Trust in the LORD, and do good; [so] shalt thou dwell in the land, and verily thou shalt be fed. Delight thyself also in the LORD; and he shall give thee the desires of thine heart. Commit thy way unto the LORD; trust also in him; and he shall bring [it] to pass. And he shall bring forth thy righteousness as the light, and thy judgment as the noonday. (Psalm 37:3-6)
When taking satisfaction in Christ, our desires immediately change from our selfish ways and turn toward a desire to please Him. He is our loving Father who wishes to bless His children by forming us in His righteousness. As we continue to commit our ways to Him, He works through us causing complete delight and joy in Him. It is this joy and peace that gives us the strength to seek Him daily.
By Dr. Faye Chechowich, Taylor University
Materials adapted from Karen Mains
A spiritual discipline is an activity whereby we put ourselves in a spiritual position where we are open to God doing a transforming spiritual work in our lives. Journaling can provide the opportunity for us to express our thoughts and feelings to God. As we pay attention to our thoughts and feelings, we hold them up to the truth and light of God’s Word in order to experience renewal and healing. In a journal written for this purpose, there are as many references to God and his Words as there are to our thoughts and feelings. The following format is a good way to begin.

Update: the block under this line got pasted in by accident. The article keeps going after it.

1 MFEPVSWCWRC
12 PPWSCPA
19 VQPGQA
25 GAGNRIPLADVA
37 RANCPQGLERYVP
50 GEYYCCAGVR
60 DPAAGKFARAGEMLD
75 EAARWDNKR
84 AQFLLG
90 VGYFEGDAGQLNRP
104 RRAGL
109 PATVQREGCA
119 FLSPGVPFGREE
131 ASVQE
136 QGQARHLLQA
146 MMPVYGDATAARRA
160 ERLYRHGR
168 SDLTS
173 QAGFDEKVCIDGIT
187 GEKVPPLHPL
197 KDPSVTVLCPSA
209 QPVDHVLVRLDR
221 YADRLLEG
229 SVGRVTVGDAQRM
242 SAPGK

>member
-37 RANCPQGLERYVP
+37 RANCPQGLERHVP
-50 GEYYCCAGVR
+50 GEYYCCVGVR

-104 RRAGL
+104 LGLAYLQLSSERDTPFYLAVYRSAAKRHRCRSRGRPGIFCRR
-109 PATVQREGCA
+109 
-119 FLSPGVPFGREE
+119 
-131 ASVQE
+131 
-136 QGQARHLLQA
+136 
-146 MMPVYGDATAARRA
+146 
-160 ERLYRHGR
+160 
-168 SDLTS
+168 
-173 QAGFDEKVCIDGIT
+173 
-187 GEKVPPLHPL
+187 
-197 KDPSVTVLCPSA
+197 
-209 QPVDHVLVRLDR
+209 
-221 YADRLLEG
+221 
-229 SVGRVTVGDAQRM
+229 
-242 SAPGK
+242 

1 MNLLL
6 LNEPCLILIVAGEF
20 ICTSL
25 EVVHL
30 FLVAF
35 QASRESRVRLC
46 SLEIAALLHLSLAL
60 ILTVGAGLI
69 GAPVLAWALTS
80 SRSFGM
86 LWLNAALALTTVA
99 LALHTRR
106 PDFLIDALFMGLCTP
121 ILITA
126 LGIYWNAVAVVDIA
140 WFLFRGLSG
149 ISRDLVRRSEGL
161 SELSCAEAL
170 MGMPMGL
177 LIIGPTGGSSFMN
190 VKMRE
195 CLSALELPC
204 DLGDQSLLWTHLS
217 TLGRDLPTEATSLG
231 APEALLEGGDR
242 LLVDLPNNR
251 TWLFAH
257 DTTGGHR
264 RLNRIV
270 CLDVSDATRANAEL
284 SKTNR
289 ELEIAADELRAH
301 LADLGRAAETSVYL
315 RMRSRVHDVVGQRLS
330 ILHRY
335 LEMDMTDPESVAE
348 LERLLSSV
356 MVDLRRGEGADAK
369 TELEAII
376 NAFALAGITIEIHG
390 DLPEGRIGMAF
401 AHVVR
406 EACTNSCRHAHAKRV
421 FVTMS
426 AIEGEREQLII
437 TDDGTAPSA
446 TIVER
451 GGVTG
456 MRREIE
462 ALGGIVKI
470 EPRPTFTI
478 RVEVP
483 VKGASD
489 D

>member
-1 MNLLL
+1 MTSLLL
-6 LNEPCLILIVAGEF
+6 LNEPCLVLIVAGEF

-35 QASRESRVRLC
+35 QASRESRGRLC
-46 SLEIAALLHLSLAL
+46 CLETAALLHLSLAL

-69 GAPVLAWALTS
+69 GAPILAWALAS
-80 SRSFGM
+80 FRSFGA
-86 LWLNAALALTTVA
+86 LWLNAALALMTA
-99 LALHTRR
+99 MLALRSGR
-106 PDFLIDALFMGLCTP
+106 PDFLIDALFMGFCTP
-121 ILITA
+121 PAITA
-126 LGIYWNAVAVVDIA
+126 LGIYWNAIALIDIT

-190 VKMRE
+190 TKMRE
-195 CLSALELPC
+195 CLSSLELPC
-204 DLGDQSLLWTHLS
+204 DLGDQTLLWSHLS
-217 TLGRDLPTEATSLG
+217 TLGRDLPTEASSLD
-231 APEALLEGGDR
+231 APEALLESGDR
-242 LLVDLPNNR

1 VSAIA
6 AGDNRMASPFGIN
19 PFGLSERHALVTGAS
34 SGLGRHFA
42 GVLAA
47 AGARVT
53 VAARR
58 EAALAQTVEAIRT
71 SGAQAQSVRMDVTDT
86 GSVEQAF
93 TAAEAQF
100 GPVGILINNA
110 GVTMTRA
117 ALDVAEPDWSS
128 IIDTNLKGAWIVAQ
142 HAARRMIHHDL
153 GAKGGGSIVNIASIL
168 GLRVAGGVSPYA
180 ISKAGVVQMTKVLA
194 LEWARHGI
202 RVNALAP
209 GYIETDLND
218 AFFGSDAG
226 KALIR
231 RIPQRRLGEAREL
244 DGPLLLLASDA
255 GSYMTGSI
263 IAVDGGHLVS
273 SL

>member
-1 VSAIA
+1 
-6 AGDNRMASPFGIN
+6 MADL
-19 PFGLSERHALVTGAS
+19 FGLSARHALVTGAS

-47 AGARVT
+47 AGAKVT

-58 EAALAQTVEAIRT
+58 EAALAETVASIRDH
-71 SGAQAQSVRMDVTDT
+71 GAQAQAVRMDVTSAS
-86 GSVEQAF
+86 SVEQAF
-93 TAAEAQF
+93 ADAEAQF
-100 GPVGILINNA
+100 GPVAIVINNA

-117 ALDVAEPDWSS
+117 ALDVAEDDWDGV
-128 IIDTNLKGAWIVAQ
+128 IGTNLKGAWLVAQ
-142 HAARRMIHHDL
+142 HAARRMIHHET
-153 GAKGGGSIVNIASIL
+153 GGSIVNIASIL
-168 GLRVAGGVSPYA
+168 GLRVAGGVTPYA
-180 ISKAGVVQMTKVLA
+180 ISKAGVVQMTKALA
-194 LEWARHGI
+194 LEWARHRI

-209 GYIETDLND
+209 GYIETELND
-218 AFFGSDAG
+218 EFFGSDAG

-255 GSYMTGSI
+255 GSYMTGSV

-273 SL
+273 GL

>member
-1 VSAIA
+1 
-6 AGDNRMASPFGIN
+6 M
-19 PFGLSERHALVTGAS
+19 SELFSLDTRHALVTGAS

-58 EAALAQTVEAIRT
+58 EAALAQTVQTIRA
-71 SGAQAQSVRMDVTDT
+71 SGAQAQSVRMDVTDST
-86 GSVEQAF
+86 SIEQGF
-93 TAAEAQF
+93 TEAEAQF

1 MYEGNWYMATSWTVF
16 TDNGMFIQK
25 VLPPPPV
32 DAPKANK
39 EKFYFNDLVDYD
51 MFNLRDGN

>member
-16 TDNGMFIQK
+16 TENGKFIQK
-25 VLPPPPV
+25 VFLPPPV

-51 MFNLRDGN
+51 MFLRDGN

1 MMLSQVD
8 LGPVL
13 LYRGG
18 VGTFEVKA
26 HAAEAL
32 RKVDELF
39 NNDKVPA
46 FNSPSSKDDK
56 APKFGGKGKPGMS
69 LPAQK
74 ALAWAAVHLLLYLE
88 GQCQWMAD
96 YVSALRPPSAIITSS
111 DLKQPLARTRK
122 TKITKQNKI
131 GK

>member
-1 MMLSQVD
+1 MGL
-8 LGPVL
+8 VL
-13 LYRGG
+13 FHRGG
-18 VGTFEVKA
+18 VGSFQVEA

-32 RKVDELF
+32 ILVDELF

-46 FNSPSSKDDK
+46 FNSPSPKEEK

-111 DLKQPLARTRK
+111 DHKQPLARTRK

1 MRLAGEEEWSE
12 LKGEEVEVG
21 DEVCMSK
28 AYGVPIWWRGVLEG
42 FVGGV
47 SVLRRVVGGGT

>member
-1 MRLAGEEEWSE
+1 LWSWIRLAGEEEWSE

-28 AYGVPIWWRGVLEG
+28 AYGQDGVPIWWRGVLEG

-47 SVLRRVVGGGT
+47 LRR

Lord, I come into Your presence.
Intentionally focus on the experience of being in God’s presence. There are a number of ways you can help yourself to be aware that you are in God’s presence. You might sing a song like “Be Still and Know That I Am God,” or “Turn Your Eyes upon Jesus,” or “As the Deer Panteth for the Water.” You could also read a scripture passage that expresses the invitation of God (Revelation 3:20, Matthew 11:28-30, Revelation 22:17, Psalm 100) or humanity’s desire for God (Psalm 42:1, Psalm 62:1-2, Psalm 62:1-8, Zephaniah 3:17).